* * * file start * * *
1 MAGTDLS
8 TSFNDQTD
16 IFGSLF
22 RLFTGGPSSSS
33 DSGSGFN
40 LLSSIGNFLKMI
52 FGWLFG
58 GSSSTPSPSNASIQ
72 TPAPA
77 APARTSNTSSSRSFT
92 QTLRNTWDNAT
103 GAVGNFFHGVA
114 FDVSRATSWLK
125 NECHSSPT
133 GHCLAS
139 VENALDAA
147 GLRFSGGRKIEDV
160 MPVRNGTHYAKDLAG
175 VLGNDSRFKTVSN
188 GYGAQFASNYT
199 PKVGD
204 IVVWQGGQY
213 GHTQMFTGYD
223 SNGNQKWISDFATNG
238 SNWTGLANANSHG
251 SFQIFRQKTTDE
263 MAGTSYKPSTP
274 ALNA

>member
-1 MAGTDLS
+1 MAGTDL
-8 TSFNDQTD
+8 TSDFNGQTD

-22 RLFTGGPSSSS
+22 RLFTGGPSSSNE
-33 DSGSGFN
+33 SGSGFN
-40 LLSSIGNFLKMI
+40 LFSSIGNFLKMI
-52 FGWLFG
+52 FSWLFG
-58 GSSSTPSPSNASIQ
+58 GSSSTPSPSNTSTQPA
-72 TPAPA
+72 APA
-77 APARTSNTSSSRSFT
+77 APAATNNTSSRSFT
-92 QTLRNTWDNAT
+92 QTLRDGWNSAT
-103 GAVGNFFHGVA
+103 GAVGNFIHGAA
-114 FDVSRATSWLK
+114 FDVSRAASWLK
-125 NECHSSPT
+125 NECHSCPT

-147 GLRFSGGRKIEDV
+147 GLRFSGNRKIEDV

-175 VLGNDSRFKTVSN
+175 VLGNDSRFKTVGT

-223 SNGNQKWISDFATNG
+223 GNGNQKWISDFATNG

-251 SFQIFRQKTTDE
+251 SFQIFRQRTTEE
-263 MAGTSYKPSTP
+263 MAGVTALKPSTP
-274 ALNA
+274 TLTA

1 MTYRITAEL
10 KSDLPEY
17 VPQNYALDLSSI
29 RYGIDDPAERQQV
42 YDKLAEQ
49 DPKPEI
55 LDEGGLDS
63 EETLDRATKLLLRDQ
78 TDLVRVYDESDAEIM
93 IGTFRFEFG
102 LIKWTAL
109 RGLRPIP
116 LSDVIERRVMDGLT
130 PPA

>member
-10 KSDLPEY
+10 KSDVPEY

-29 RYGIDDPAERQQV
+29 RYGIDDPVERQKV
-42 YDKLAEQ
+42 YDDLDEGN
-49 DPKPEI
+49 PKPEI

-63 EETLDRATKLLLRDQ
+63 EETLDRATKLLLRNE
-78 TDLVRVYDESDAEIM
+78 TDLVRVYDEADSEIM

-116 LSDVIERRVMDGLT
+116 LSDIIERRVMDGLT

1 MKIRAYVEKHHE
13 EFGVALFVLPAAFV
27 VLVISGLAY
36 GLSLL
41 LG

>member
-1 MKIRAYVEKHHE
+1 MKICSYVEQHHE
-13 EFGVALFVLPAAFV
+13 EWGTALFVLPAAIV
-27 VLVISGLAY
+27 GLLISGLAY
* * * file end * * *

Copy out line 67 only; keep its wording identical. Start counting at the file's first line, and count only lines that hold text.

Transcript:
+274 TLTA